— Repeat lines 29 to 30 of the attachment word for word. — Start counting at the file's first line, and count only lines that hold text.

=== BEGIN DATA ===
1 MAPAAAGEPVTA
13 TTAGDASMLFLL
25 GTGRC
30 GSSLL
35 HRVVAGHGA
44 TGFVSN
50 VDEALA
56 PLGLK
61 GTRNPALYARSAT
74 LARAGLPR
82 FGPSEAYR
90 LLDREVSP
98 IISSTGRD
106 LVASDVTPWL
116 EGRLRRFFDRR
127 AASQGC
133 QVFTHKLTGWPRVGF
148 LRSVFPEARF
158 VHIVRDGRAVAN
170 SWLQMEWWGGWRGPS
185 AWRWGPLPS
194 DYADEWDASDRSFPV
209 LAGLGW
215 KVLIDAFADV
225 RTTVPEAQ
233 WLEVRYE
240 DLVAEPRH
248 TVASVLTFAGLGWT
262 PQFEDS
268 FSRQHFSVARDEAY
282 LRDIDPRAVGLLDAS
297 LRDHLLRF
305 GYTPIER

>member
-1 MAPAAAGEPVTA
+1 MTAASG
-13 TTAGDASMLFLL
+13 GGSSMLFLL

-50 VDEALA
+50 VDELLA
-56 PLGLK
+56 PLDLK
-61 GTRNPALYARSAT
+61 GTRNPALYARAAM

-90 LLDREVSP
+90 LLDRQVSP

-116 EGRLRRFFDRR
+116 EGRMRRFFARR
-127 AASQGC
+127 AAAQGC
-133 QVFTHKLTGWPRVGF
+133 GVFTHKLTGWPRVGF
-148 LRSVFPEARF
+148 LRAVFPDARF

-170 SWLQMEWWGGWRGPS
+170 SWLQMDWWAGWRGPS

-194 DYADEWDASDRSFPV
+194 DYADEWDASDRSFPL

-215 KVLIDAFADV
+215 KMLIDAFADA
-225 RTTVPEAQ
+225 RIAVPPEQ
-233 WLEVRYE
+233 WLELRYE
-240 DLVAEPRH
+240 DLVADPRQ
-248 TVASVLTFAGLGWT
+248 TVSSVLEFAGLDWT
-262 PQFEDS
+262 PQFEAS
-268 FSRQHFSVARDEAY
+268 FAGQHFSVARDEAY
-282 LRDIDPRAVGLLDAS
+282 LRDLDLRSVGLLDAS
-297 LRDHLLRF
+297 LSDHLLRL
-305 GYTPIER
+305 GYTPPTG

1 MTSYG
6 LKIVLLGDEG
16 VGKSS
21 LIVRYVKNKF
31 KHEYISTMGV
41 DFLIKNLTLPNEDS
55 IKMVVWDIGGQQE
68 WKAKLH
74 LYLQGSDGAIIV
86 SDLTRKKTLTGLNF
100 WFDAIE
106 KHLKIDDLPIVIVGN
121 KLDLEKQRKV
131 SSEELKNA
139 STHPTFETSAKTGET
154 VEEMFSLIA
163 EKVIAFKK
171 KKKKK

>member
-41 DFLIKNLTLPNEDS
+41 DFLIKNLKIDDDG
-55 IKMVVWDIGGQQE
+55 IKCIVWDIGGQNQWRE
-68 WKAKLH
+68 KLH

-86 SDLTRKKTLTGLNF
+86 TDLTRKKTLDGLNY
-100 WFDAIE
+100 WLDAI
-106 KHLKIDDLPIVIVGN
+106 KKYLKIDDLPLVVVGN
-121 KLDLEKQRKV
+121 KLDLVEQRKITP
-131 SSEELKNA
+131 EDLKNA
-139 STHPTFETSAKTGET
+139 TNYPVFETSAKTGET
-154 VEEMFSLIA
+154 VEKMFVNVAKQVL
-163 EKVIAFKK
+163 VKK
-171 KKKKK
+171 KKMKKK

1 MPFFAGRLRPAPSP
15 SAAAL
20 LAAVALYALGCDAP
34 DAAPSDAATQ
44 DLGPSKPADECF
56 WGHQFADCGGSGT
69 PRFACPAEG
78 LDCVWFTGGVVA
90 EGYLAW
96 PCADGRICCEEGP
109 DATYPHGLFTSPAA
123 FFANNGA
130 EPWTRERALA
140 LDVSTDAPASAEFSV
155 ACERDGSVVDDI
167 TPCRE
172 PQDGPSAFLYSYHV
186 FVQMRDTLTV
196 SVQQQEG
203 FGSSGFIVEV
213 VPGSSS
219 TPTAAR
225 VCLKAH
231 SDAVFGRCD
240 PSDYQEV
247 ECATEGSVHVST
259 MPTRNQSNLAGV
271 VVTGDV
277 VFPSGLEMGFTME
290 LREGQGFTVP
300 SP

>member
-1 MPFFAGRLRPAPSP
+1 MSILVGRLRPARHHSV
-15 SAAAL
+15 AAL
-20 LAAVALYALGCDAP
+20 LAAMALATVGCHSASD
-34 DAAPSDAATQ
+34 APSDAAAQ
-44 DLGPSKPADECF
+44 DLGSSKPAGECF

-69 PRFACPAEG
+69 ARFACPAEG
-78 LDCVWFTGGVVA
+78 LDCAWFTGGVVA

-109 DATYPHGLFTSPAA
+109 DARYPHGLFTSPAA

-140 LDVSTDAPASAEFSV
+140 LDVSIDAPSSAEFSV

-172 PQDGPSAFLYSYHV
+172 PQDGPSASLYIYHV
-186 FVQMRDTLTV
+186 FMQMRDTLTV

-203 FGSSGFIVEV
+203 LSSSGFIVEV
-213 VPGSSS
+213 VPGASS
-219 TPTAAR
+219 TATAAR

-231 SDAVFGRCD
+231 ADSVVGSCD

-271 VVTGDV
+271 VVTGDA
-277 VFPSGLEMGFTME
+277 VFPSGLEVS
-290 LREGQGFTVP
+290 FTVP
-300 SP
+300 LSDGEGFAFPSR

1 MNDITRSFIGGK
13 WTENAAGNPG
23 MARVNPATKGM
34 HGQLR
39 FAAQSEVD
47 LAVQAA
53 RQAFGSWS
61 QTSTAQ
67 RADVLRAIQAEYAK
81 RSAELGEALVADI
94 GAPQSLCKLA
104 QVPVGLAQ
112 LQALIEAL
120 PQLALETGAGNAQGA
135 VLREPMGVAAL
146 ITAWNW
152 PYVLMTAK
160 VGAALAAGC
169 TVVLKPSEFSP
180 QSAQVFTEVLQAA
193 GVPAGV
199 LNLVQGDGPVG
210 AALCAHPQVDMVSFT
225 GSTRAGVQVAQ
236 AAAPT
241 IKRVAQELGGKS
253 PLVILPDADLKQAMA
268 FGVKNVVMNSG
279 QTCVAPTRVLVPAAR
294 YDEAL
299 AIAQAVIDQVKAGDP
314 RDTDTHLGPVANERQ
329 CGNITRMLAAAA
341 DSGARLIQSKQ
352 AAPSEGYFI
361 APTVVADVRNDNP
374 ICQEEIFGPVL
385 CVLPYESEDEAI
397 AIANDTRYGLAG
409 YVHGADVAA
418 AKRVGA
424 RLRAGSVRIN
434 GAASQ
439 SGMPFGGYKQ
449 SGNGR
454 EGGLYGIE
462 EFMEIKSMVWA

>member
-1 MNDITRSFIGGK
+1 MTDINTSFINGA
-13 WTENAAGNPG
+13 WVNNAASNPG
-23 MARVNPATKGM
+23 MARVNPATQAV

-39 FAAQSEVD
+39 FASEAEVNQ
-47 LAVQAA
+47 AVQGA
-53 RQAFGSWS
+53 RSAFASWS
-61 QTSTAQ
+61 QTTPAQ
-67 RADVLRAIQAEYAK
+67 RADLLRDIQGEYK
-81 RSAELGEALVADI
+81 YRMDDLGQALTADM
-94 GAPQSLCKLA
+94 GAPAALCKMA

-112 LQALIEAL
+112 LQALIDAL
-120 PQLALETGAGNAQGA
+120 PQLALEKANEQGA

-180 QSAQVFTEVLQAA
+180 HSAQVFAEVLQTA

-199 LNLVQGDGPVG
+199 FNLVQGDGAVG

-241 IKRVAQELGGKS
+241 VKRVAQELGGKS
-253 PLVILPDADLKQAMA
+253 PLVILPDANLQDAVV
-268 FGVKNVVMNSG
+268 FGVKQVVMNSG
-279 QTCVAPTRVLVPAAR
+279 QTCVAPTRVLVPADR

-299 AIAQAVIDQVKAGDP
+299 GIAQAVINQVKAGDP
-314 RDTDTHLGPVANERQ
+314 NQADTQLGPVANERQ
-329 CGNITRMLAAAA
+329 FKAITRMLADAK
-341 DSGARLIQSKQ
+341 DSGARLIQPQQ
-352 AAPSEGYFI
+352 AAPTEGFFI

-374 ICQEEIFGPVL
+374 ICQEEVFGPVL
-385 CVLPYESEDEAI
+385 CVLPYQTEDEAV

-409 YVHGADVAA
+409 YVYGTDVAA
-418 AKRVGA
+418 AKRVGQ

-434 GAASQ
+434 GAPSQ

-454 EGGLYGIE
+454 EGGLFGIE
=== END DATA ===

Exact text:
262 PQFEDS
268 FSRQHFSVARDEAY